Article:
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-   -   Telescope on board ship? (http://www.cruisemates.com/forum/all-things-cruising/388205-telescope-board-ship.html)

aerospace March 10th, 2012 05:42 PM

Telescope on board ship?
 
First off would this be allowed?

I've always thought of buying one but light pollution of the city is one of the reasons I've held off. Seems like the middle of the ocean would be ideal(though minimal outside lights on deck might interfere just the same).

Anyone have good experience with a telescope and could offer their thoughts?

I would think it would be an extremely cheap attraction cruiseships could offer as well. All they would need is to mount it on the side somewhere and maybe man it a few hours daily to help find POI. They could lock it down during the day if the risk of damage was to high.

zdgp March 11th, 2012 06:08 AM

Wouldn’t the motion of the ship turn this into an exercise in frustration?

PeterC March 12th, 2012 09:45 AM

as ZDGP suggests, the motion of the ship would make a telescope for looking at the sky, useless. And remember, the motion of the ship is magnified by the same amount as the sky objects being sought out.

MercedMike March 12th, 2012 10:50 AM

Motion
 
Quote:

Originally Posted by PeterC (Post 1420166)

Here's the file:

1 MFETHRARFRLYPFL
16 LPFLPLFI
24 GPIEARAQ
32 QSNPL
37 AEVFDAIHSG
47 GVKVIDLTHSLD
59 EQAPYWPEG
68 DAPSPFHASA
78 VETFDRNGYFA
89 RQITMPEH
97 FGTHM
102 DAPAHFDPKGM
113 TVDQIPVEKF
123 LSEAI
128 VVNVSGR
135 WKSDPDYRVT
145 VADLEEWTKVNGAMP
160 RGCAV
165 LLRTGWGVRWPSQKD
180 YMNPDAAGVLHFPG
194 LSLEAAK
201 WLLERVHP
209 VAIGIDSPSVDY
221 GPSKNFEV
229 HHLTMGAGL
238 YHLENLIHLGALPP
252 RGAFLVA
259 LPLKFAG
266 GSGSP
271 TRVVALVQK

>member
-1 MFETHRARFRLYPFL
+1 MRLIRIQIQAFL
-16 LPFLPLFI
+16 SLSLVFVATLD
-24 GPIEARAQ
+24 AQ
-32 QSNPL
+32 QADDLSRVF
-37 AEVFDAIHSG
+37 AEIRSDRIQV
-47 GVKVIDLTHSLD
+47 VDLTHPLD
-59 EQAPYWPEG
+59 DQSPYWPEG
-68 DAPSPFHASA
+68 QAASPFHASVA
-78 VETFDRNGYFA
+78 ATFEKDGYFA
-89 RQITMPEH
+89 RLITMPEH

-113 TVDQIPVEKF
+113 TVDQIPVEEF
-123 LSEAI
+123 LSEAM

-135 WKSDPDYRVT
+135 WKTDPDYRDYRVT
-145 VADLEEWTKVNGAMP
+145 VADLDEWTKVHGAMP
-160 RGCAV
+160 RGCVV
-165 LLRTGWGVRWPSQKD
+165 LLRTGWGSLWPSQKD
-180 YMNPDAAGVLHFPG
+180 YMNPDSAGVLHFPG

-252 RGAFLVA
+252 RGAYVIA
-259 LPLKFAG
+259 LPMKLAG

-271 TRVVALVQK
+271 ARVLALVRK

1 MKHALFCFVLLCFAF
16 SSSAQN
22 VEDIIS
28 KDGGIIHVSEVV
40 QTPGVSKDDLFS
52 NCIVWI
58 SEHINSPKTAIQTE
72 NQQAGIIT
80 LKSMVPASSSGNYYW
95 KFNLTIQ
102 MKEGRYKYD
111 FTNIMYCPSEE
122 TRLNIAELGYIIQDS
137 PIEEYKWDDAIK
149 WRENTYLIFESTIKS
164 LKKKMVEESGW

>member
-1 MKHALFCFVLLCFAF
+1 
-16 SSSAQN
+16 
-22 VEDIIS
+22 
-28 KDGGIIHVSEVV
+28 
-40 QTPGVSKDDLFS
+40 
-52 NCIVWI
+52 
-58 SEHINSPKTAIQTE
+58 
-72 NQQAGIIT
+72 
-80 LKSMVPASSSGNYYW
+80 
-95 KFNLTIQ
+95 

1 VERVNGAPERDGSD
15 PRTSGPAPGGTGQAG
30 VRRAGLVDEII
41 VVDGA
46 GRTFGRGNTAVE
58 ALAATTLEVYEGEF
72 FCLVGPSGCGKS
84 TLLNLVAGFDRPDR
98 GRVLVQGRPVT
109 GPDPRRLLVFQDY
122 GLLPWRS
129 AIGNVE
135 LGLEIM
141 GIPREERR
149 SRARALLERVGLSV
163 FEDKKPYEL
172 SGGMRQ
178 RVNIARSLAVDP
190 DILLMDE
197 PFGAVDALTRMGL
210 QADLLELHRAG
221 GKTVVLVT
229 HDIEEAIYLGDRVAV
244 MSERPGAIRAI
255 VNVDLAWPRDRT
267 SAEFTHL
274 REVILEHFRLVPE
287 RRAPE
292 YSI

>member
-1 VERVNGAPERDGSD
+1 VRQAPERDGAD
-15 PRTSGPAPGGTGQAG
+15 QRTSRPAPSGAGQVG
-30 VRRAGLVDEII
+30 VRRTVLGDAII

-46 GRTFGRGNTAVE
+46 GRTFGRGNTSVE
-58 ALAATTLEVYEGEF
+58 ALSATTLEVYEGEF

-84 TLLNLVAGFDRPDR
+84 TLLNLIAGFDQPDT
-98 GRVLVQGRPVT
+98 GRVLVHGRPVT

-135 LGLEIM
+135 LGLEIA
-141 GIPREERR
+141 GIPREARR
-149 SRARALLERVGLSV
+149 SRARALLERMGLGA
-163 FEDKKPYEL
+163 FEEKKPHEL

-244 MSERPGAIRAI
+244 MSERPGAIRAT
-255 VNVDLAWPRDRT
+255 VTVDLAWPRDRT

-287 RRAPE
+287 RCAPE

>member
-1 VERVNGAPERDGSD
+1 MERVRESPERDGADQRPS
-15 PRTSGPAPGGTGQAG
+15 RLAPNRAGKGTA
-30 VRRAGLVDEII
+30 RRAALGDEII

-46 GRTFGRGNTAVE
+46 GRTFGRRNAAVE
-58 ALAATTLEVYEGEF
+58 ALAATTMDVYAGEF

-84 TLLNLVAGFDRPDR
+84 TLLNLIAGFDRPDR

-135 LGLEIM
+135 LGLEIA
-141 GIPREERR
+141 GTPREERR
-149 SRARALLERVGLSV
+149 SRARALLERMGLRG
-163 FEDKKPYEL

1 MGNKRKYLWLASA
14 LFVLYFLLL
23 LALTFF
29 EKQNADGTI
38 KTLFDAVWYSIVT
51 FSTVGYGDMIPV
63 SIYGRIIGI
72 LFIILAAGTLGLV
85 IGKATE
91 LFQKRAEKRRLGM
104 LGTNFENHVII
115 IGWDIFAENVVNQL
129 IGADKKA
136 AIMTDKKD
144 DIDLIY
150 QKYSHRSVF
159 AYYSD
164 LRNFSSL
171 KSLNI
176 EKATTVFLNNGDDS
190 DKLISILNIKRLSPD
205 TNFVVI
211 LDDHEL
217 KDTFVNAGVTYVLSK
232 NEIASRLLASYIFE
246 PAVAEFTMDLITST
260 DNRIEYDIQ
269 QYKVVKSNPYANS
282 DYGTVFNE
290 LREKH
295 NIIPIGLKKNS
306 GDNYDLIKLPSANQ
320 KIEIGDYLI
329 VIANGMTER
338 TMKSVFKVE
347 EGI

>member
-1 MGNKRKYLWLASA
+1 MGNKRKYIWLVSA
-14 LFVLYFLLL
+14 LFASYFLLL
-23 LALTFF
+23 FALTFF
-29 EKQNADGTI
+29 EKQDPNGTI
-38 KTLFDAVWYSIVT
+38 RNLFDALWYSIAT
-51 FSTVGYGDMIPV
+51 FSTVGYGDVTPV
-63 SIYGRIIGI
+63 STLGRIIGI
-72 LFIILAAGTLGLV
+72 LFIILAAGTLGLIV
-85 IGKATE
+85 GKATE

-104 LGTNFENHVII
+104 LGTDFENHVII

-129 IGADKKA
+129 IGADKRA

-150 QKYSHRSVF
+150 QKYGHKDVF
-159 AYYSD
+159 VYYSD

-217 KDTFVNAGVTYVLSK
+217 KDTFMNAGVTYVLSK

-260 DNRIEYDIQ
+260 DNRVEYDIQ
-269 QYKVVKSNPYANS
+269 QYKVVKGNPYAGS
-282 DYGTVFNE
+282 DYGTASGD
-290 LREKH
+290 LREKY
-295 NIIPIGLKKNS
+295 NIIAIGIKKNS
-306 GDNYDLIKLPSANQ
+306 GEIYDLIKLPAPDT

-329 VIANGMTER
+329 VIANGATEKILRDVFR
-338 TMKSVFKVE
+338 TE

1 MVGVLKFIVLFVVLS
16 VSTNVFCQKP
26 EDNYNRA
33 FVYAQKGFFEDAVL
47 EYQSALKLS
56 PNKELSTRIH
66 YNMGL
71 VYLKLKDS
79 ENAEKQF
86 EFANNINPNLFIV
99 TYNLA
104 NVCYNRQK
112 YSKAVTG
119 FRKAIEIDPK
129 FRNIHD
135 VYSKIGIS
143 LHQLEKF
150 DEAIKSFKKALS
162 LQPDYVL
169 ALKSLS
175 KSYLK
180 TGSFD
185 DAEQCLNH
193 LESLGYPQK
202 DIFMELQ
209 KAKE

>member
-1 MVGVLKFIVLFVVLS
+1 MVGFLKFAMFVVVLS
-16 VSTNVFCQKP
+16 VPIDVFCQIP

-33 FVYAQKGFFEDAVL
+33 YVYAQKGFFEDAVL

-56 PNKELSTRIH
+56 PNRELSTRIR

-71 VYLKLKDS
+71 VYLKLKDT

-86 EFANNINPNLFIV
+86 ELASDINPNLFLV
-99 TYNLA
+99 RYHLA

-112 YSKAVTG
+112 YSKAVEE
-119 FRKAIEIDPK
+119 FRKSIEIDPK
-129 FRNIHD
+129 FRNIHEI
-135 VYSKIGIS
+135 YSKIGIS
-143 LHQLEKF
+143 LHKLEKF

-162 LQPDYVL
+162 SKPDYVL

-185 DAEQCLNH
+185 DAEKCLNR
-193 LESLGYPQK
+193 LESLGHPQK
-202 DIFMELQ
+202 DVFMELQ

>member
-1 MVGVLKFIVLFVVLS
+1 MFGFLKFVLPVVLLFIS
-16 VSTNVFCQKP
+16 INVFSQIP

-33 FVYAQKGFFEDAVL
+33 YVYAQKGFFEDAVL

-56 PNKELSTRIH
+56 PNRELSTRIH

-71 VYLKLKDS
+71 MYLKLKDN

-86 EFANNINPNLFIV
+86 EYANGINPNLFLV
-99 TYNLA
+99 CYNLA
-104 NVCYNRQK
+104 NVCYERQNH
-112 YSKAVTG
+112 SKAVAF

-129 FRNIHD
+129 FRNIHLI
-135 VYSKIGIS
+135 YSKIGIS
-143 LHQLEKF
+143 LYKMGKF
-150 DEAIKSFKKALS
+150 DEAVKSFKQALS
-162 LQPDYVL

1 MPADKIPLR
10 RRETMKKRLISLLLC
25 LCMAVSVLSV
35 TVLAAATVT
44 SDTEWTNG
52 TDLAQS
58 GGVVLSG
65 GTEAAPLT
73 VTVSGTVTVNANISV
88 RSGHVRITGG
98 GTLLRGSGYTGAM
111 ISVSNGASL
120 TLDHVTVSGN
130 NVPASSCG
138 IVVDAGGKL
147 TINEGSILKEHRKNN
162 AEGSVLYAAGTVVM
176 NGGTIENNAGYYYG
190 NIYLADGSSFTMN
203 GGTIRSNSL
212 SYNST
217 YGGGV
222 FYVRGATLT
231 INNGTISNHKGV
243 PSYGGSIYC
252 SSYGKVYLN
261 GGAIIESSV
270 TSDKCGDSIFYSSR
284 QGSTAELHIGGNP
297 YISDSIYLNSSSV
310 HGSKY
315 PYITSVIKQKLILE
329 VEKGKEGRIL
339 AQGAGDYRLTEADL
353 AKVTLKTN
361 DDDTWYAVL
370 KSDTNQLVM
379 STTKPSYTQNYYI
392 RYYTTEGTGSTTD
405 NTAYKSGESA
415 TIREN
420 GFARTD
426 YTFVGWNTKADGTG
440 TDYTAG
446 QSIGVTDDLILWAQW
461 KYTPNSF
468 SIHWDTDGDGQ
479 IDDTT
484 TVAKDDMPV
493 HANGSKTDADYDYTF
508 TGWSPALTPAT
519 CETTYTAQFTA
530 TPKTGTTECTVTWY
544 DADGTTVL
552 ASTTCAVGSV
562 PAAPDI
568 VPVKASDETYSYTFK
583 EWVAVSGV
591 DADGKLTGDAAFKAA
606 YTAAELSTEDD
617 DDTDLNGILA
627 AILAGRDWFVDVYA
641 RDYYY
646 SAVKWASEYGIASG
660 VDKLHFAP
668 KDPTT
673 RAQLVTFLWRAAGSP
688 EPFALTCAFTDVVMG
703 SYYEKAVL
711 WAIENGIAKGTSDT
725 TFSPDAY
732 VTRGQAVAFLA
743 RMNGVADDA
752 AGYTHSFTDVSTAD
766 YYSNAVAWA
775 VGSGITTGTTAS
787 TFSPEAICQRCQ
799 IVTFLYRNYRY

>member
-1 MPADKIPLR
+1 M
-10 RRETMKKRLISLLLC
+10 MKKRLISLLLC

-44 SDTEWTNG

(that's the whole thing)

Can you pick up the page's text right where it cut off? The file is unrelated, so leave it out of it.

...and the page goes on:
as ZDGP suggests, the motion of the ship would make a telescope for looking at the sky, useless. And remember, the motion of the ship is magnified by the same amount as the sky objects being sought out.

Probably true.

HMMM -- it makes you wonder how they got an accurate reading with a sextant?

Paul Motter March 12th, 2012 05:03 PM

Well, I have seen telescopes on many ships, on tripods, in observation lounges, etc.

Now - looking at astral bodies would he harder than islands or other ships, but many ships are actually very stable with almost no movement or even vibration, especially up front (away from the propellers).

PeterC March 12th, 2012 06:03 PM

Looking at the sky wouldn't work at all. If for example you're looking thru a scope at 100 power which would easily resolve the rings of Saturn and the clouds on Jupiter, and if the ship is moving up and down at only 1 ft. That means the planets are moving up and down at 100ft. No way you could watch a planet with that massive movement, even in a wide-field scope.

kandajones March 12th, 2012 06:11 PM

We had a lecturer on board a cruise last year & he set his telescopes up on a couple of the evenings to show everyone the various red, white & blue stars out there (No, he wasn't focused on your flag ;))

He had to readjust every 5 minutes or so, and to be honest, our cheap binoculars were able to give us equally as good images, and a lot easier to pack.

We did have some light polution from the ship, but compared to back home here our part of the UK it was pretty amazing.

Alan & Katrina

Donna March 12th, 2012 08:26 PM

They did have some on Allure of the Seas, aft by the flowriders if I remember correctly.

Marsdude March 13th, 2012 11:58 AM

I would strongly recommend a really good pair of binoculars over a telescope. We forgot our binoculars on our cruise and we really wished we had them several times.

Donna March 13th, 2012 09:01 PM

We always bring them when cruising Alaska, used them a lot.


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